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Dec. 20, 2016, 9:10 a.m.
Reporting & Production

At The Atlantic, campaign coverage innovations are finding new life and applications after the election

“The presidential campaign always propels us to try formats that attempt to put the torrent of news into context.”

Regardless of your feelings about its outcome, the 2016 presidential election was unquestionably historic, in large part because how how bizarre and aberrant it often was. This was a reality that become clear to The Atlantic back in May, when longtime writer James Fallows launched “Trump Time Capsule,” an ongoing feature that meant to chronicle in real time how “Trump has broken the norms that applied to previous major-party candidates,” as Fallows wrote at the time.

By its conclusion in November, the 151-part project had become “one of the most valuable documents of the 2016 election,” Atlantic deputy editor Matt Thompson told me. It was also one of the most popular things The Atlantic has ever produced: over 1.3 million unique visitors visited the page in 2015.

For Thompson, the success of the project reflected the overwhelming reader appetite for stories that attempt to cover the election in new ways. Every update to the story brought in a new set of readers. The development of the Trump Time Capsule was also the latest evidence of how much presidential elections have driven innovation at news organizations over the years. “Go back over the past decade and look at the election coverage. Election nights, in particular, are when we put all of our star power and technological force into trying to do something innovative and compelling,” Thompson said. “The presidential campaign always propels us to try formats that attempt to put the torrent of news into context.”

Helping readers make sense of the flood felt particularly necessary during this election, which forced reporters to come up with new, often simple ways to keep track of and inform readers about ongoing stories. Consider, for example, Washington Post reporter David Fahrenthold, who relied on pen and paper for his investigation of Trump’s missing charity contributions. At CBS News, Sopan Deb turned heads by relentlessly tweeting out and highlighting sections of transcripts of Trump’s comments at rallies, press conferences, and during interviews. Many news organizations also put a lot of resources into real-time fact checking.

At The Atlantic, the desire to fix the context problem helped give birth to a story format called “Cheat Sheets,” which politics writer David Graham first used to track the politicians who had declared (or were expected to declare) their intentions to run for president. While Graham had considered writing a new story with every new announcement (and did in many cases), The Atlantic ultimately realized that readers would be better served by a single page that included every update. The Atlantic has since used the format to cover Trump’s potential vice president picks, his many scandals, and the Republicans expected to challenge his administration. These formats, like Fallows’s Time Capsule, have also proven to be popular: Of the six most popular stories produced by the Atlantic in 2016, three were Cheat Sheets.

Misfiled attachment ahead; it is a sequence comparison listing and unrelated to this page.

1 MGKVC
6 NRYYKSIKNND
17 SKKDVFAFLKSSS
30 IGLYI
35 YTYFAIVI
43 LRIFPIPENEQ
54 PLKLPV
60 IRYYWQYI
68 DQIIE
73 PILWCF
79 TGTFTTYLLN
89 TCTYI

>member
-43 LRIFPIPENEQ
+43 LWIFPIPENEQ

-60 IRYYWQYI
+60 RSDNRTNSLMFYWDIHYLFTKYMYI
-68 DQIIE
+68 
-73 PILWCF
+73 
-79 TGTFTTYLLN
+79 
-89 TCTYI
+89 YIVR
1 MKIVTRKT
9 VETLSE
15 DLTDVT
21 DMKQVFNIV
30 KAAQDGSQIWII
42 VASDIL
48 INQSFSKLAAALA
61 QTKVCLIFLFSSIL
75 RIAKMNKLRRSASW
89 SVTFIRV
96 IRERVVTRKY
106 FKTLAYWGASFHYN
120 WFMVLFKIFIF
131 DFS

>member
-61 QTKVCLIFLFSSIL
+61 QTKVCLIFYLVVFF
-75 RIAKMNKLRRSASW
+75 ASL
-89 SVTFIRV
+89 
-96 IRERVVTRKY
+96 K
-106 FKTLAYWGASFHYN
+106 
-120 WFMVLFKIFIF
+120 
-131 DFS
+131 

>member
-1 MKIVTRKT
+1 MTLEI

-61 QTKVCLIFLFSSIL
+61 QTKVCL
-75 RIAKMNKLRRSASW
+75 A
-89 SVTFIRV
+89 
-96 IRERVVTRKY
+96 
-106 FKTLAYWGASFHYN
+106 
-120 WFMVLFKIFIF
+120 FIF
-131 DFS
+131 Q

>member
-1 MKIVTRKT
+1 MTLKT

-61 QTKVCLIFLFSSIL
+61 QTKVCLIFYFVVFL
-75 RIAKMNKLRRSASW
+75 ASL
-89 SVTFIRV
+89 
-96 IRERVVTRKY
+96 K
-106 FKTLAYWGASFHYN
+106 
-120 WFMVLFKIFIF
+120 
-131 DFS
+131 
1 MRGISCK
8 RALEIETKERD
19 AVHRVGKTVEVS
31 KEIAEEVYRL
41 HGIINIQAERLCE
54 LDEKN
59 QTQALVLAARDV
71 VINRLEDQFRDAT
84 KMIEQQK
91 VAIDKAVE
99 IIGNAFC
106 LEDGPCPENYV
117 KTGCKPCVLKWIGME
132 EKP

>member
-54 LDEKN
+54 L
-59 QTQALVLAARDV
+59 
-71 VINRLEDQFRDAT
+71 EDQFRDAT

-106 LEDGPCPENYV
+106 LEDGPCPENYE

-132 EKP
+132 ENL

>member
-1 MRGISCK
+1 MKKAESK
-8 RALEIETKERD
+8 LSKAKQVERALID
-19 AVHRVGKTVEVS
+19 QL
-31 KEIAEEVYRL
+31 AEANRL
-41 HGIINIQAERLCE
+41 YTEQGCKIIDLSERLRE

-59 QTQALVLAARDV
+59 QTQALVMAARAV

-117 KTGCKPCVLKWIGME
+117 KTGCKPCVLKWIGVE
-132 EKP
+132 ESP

Liveblogs have also worked well for The Atlantic. In September, the magazine revamped its liveblog product so that reporters could more easily use the tool without involvement from developers, who in the past had to manually put liveblogs together. During the election, The Atlantic used the tool to cover the presidential debates and Hurricane Matthew, as well as Election Night itself, when the tool took over The Atlantic’s homepage.

“This format works best for fast-moving news stories that seem to be developing really rapidly, where there’s a lot news spiking in a fairly narrow timeframe,” said Thompson. “After the Access Hollywood tapes leaked, we released the liveblog, which ended up being, for our readers, the very best way of following the rapid drumbeat of information on the subject.”

The Atlantic’s efforts with new story formats are an extension of the thinking that last year gave birth to Notes, a section of its site focused on shorter takes, quick-hit news, and involvement from readers. Notes was meant to combine the ethos of “old-school blogging and a dusting of new-school innovation,” said Thomson. While these formats are not particularly noteworthy technically, they’ve come to show how even small tweaks to existing ideas can make a big difference in how certain stories are covered.

The success of these formats has encouraged The Atlantic to explore their application outside of the election cycle. Fallows has already started work on his follow-up to the original Trump Time Capsule: “Trump Nation,” which tracks Trump’s rise to the presidency. The Atlantic has likewise applied the Cheat Sheet format to its ongoing coverage of the Zika crisis, climate change, hacking, and conflict zones.

“In the U.S., we have these really long election cycles, where news is constantly in our faces every single day for more than a year,” said Thompson, explaining the appeal of formats that help track ongoing developments over an extended period of time. “The audience hunger doesn’t abate; it only grows. It requires us to be imaginative with how we reward and serve people for news on that subject.”

Photo by Colleen P (legos by Robbie), used under a Creative Commons license.

POSTED     Dec. 20, 2016, 9:10 a.m.
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